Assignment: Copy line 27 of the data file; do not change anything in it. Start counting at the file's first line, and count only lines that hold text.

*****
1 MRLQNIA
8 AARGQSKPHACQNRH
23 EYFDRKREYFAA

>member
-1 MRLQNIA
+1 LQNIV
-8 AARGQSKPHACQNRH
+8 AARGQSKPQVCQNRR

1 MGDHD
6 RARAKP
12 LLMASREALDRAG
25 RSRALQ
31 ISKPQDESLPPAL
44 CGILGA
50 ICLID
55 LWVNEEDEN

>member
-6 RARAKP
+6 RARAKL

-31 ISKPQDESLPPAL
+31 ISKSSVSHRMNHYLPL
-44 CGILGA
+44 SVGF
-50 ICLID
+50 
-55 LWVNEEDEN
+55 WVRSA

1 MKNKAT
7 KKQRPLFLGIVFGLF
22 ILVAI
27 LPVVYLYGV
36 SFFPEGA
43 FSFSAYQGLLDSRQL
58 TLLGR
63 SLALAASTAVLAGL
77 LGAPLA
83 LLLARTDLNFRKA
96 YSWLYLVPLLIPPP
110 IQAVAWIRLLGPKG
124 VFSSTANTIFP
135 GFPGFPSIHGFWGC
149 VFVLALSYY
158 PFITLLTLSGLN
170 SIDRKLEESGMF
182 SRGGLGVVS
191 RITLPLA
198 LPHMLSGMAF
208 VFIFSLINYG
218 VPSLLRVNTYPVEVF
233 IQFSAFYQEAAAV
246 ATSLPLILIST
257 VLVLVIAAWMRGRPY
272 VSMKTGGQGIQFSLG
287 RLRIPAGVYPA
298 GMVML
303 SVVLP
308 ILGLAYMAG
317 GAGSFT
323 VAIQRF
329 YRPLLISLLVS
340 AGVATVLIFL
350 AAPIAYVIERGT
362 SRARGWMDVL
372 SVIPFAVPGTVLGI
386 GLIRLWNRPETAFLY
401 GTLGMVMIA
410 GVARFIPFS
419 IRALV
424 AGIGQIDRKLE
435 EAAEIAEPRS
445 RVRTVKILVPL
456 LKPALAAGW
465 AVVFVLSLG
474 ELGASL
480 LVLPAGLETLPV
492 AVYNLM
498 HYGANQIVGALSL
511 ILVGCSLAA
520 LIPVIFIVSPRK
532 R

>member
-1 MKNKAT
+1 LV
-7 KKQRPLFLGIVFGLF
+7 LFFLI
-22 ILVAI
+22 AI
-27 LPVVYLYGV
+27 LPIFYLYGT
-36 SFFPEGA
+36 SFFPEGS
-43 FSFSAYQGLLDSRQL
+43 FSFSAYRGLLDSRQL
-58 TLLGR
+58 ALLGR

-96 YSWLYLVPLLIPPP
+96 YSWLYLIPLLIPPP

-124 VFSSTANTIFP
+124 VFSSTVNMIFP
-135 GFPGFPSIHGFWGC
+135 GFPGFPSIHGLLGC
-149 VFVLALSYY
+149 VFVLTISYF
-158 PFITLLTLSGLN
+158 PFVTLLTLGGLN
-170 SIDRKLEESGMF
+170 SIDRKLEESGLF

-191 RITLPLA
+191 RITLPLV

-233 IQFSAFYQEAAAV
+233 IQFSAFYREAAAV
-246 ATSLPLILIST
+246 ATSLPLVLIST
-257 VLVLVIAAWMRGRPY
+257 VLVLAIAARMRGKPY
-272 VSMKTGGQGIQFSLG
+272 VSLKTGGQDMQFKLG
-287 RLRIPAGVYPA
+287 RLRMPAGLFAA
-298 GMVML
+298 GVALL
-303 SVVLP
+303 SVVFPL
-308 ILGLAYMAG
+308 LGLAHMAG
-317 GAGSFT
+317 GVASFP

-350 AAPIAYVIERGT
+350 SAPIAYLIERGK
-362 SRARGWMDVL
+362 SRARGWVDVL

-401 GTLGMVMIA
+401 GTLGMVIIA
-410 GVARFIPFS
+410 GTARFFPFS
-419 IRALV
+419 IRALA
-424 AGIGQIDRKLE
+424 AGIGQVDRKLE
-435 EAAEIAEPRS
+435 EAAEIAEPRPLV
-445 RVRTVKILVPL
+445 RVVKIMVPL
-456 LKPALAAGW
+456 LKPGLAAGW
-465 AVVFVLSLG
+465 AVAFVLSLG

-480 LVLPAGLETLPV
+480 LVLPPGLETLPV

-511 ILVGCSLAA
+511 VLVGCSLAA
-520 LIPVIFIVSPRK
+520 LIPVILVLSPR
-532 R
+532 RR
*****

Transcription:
+55 WVRSA